Picture Perfect

I have a tough time taking food photos. We have poor lighting in the kitchen. Every dish looks the same and not very enticing.

The lighting outside is much better, but the bear, bobcat, deer, porcupine, bald eagle, and coydog don’t hang around long enough for me to take their picture, much less find the right button on my phone.

I can count on the rabbits though. They are naturals in front of a camera. They look straight at you, show profiles, and repeat action shots, almost as if auditioning for a feature role in a film, over and over again.

This morning before outdoor aerial yoga class, while hanging upside down, I took a video. The canopy of cedars above me seemed to reach the branches of the  trees lining the Southern Vermont Art Center walkway, about forty feet away. 

The view was surreal. I filmed looking straight ahead, and then panned up to where I was hanging, to the sky above. When I went to play back the video, it self-corrected and turned the upside down clip right side up. What the heck? (There are many sites that advise one how to correct upside down videos, but not many on how to keep things topsy turvy.)

Sometimes we want to change our perspective, our attitude, or thoughts, but obstacles get in the way.

How can I look at things from all sides when the other sides are ridiculous? How can I maintain positivity when it rains every day? How can I think like a real entrepreneur and take publicity photos while upside down only to have the daggone clip not cooperate?

It comes down to sincerity, diligence, and patience.

Do we really want to change? Can we take the time to figure out how to do so? Can we let go of the need for immediate satisfaction or success?

I marvel at those who have beautiful and interesting posts on social media. If I really want to join that talented pool, I’ll need to reread “Social Media for Dummies”. No skimming this time.

Namaste- picture perfect? Not today!

Photo Shoot

“I like this one” Dee said; “You look like a realtor.”

“You mean I look professional, trustworthy, conscientious…?”

“Well sort of”, she replied.

My friend is a photographer and he posts photos on line to promote his new business. I saw one that made my heart stop. Many of his do but this one caught me.

I only know the subject peripherally. He’s a business man and a good one, however, I’ve never seen the twinkle, that I’m sure his family and friends know well, in real life or on camera before. A handsome, smiling man in a suit made me grin.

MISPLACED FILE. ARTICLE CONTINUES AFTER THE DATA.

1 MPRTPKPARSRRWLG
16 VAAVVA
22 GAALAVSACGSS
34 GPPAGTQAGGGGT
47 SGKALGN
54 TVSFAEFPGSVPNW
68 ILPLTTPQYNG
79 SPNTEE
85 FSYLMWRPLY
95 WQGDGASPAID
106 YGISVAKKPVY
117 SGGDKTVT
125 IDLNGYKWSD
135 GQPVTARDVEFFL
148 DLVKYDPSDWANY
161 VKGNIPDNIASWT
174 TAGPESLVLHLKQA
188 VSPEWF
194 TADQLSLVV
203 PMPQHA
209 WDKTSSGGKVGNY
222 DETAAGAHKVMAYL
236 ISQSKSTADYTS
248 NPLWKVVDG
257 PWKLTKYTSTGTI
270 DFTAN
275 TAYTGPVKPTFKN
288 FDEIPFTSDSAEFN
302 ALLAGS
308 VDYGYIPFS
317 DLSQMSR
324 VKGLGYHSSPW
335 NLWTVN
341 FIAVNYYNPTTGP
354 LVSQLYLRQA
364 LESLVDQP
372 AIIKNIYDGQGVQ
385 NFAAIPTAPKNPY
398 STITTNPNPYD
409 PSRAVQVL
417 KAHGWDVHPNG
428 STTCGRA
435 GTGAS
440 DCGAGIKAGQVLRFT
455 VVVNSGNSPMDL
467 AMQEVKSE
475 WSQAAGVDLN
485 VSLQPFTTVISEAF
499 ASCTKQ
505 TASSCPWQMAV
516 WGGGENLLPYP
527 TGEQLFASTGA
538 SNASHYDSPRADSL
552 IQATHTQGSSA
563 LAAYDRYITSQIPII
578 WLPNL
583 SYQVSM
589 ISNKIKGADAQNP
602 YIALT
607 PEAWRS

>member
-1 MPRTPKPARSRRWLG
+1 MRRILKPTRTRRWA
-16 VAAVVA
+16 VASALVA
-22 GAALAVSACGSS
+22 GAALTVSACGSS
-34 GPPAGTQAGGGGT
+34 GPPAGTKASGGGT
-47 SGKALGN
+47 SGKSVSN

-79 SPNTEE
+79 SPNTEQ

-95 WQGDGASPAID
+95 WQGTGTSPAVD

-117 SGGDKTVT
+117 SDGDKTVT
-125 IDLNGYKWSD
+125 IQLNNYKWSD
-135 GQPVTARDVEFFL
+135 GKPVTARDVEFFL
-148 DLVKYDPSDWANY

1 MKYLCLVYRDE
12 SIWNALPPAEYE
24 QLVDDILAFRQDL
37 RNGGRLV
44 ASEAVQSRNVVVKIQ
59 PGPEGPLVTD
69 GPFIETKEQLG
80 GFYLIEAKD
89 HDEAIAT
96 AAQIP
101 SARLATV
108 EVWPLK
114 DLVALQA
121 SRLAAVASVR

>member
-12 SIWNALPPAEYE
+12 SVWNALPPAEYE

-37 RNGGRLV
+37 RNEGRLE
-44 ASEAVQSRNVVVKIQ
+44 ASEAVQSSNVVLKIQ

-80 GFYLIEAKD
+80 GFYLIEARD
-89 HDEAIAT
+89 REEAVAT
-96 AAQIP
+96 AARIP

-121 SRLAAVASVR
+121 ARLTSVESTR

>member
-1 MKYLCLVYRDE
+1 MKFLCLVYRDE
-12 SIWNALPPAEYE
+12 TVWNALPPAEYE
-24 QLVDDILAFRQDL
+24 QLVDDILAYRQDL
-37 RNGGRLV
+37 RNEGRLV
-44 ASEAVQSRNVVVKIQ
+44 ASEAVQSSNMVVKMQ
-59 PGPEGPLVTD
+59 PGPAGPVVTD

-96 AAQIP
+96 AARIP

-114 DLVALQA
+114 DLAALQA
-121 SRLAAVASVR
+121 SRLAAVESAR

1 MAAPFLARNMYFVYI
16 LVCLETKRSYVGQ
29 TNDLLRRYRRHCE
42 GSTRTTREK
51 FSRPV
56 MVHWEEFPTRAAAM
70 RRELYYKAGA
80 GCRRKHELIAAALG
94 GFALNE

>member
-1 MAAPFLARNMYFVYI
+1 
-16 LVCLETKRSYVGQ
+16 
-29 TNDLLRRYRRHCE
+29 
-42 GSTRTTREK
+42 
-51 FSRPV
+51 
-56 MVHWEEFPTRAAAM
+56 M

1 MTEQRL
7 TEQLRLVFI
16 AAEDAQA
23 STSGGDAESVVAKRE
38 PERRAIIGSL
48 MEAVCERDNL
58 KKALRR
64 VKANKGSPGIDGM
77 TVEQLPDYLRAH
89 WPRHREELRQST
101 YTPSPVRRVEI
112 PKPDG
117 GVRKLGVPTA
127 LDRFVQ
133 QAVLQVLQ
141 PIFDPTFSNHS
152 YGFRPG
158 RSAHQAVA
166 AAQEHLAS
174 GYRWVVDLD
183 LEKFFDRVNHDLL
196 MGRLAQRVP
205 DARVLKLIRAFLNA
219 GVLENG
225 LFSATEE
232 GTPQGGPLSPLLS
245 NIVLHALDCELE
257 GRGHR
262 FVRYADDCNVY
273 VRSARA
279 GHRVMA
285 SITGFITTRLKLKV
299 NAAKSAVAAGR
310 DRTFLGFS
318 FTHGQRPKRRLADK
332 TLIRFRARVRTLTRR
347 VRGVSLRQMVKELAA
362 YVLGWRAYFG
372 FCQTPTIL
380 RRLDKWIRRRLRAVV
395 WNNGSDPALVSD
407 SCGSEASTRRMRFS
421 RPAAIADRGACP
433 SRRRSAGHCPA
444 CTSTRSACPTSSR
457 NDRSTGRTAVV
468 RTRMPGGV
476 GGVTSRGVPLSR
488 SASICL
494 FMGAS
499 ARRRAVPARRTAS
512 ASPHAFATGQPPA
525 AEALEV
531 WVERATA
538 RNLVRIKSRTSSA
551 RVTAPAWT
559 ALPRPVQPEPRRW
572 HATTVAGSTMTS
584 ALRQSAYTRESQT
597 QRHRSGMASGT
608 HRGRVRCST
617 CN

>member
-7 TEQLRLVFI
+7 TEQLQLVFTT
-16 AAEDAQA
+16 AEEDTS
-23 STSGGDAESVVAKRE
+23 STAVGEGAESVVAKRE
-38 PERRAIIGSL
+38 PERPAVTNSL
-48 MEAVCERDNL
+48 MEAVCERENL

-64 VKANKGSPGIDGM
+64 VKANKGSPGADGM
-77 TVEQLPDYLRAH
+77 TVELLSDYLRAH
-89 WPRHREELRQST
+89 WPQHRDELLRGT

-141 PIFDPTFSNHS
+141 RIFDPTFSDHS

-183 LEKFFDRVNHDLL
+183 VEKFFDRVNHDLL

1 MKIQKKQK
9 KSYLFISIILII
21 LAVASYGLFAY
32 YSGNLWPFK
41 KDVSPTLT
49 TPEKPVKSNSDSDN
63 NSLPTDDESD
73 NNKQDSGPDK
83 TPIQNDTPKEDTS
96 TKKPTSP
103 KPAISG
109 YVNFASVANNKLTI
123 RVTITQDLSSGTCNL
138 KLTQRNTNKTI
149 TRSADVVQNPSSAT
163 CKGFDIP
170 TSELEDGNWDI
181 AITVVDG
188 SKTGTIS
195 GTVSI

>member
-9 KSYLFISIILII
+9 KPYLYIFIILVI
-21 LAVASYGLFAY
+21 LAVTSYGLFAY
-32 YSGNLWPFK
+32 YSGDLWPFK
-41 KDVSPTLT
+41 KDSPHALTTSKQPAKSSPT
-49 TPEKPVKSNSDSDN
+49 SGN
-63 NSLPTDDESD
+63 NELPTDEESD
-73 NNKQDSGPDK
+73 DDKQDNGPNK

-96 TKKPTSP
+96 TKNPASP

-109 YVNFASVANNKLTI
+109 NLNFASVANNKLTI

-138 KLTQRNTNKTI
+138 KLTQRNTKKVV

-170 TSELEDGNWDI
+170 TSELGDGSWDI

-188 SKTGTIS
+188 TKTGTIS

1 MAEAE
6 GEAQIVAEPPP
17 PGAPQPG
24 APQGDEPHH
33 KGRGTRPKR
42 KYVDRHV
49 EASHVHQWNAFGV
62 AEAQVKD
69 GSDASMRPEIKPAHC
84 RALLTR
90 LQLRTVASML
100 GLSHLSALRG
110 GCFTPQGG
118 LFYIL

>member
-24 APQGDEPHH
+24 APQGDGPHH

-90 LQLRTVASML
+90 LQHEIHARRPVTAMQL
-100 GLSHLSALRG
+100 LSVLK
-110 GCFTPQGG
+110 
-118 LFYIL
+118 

Maybe the photographer could capture something in me that few people have ever seen or noticed before:

Professionalism, trustworthiness, compassion, patience, forgiveness, or understanding. Are those looks that can be captured?

Dee said she can always tell when I think someone is full of sh*t because one eye gets funny.

“Quit smirking” means Mom knows what I was thinking.

Honeybun leaves the room quietly when I get a certain look.

I’m not sure what those looks look like.

I should have brushed my hair.

I should have put on makeup.

I should have made Dee come with me. She could have of given instructions: “Look happy, sad, mad, irritated, scared, unsure, confident.”

I should have made all of those faces so I could see what others see.

Instead I laughed at the camera because I had no choice. I laughed at me because I’m funny. Here I am at a photo shoot pretending I know why I’m here.

“Can I put your picture on my website?”, my friend asked after.

“Only if I look really good. Not that I’m vain but… I don’t want people to think I think I should be getting my picture taken…I mean it may seem I’m being …ah…whatever.”

“Do you want to check it out first?”, he asked kindly.

“Yeah, that would be good.”

The next day my grandmother and I looked through old knitting books.

“I had a beautiful Norwegian sweater like this once. Such intricacies in the patterns” she mused.

“Look at this one! Get a load of the model!” I said somewhat unkindly.

“Speaking of which let me show you the photos from the shoot”

“Oh, lovely!”, she said while looking at the file.

I smiled to myself.

“Look at the colors!”

I smiled again. Maybe she could see that one of my eyes is more green than blue.

“It looks like a difficult pattern.”

Wait? What?

She assumed we were still discussing knitting patterns and was referring to the shirt I was wearing.

Now that I think about it, I never really noticed that before. It’s a nice shirt. It would make a great sweater.